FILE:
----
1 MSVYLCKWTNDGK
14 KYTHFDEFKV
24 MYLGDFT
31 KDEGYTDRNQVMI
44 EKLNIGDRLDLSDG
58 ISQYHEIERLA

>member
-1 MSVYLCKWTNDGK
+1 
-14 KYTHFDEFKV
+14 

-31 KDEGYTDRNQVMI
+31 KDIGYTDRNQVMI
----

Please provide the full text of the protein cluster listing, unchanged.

1 MSVYLCKWTNDGK
14 KYTHFDEFKV
24 MYLGDFT
31 KDEGYTDRNQVMI
44 EKLNIGDRLDLSDG
58 ISQYHEIERLA

>member
-1 MSVYLCKWTNDGK
+1 
-14 KYTHFDEFKV
+14 

-31 KDEGYTDRNQVMI
+31 KDIGYTDRNQVMI